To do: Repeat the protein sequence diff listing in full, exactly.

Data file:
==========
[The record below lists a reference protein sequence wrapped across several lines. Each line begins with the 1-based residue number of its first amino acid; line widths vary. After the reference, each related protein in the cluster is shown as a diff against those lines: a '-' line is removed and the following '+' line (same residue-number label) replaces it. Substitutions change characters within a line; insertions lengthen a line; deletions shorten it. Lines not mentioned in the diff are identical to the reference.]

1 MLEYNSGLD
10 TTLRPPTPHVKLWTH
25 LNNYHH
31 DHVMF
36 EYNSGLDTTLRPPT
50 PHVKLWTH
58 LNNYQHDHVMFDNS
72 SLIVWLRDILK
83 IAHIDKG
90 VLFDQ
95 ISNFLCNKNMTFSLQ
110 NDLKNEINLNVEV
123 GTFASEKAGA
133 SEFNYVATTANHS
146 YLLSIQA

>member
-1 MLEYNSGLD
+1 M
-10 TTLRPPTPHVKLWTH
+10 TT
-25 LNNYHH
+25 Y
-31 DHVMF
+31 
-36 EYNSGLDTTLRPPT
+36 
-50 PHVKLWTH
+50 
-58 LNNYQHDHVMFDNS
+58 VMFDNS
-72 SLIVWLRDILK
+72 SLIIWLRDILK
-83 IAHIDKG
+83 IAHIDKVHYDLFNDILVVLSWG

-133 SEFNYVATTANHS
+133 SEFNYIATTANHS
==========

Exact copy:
[The record below lists a reference protein sequence wrapped across several lines. Each line begins with the 1-based residue number of its first amino acid; line widths vary. After the reference, each related protein in the cluster is shown as a diff against those lines: a '-' line is removed and the following '+' line (same residue-number label) replaces it. Substitutions change characters within a line; insertions lengthen a line; deletions shorten it. Lines not mentioned in the diff are identical to the reference.]

1 MLEYNSGLD
10 TTLRPPTPHVKLWTH
25 LNNYHH
31 DHVMF
36 EYNSGLDTTLRPPT
50 PHVKLWTH
58 LNNYQHDHVMFDNS
72 SLIVWLRDILK
83 IAHIDKG
90 VLFDQ
95 ISNFLCNKNMTFSLQ
110 NDLKNEINLNVEV
123 GTFASEKAGA
133 SEFNYVATTANHS
146 YLLSIQA

>member
-1 MLEYNSGLD
+1 M
-10 TTLRPPTPHVKLWTH
+10 TT
-25 LNNYHH
+25 Y
-31 DHVMF
+31 
-36 EYNSGLDTTLRPPT
+36 
-50 PHVKLWTH
+50 
-58 LNNYQHDHVMFDNS
+58 VMFDNS
-72 SLIVWLRDILK
+72 SLIIWLRDILK
-83 IAHIDKG
+83 IAHIDKVHYDLFNDILVVLSWG

-133 SEFNYVATTANHS
+133 SEFNYIATTANHS